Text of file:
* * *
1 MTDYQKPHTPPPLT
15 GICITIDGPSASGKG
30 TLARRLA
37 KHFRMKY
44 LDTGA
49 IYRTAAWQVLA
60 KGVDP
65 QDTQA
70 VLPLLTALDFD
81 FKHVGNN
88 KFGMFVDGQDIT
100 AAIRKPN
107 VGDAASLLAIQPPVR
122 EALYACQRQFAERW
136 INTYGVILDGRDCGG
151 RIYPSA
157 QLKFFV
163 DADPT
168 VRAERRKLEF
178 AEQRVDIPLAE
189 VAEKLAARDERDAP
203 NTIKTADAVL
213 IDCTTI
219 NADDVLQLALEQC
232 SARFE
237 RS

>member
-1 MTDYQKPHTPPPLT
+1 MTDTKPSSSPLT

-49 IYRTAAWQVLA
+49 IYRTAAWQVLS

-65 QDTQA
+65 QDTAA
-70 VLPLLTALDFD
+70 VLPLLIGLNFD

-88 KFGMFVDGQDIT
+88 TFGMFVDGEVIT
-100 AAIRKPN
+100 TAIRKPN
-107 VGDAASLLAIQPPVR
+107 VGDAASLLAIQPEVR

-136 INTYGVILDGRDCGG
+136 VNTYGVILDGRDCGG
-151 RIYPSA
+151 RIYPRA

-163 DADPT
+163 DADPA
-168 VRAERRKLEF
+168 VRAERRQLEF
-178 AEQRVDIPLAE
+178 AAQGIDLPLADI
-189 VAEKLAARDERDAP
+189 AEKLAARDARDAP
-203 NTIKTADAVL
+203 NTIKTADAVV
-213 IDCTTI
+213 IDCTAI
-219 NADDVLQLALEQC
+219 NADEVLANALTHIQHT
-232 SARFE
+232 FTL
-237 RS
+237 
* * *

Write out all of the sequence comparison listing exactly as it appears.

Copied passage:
1 MTDYQKPHTPPPLT
15 GICITIDGPSASGKG
30 TLARRLA
37 KHFRMKY
44 LDTGA
49 IYRTAAWQVLA
60 KGVDP
65 QDTQA
70 VLPLLTALDFD
81 FKHVGNN
88 KFGMFVDGQDIT
100 AAIRKPN
107 VGDAASLLAIQPPVR
122 EALYACQRQFAERW
136 INTYGVILDGRDCGG
151 RIYPSA
157 QLKFFV
163 DADPT
168 VRAERRKLEF
178 AEQRVDIPLAE
189 VAEKLAARDERDAP
203 NTIKTADAVL
213 IDCTTI
219 NADDVLQLALEQC
232 SARFE
237 RS

>member
-1 MTDYQKPHTPPPLT
+1 MTDTKPSSSPLT

-49 IYRTAAWQVLA
+49 IYRTAAWQVLS

-65 QDTQA
+65 QDTAA
-70 VLPLLTALDFD
+70 VLPLLIGLNFD

-88 KFGMFVDGQDIT
+88 TFGMFVDGEVIT
-100 AAIRKPN
+100 TAIRKPN
-107 VGDAASLLAIQPPVR
+107 VGDAASLLAIQPEVR

-136 INTYGVILDGRDCGG
+136 VNTYGVILDGRDCGG
-151 RIYPSA
+151 RIYPRA

-163 DADPT
+163 DADPA
-168 VRAERRKLEF
+168 VRAERRQLEF
-178 AEQRVDIPLAE
+178 AAQGIDLPLADI
-189 VAEKLAARDERDAP
+189 AEKLAARDARDAP
-203 NTIKTADAVL
+203 NTIKTADAVV
-213 IDCTTI
+213 IDCTAI
-219 NADDVLQLALEQC
+219 NADEVLANALTHIQHT
-232 SARFE
+232 FTL
-237 RS
+237 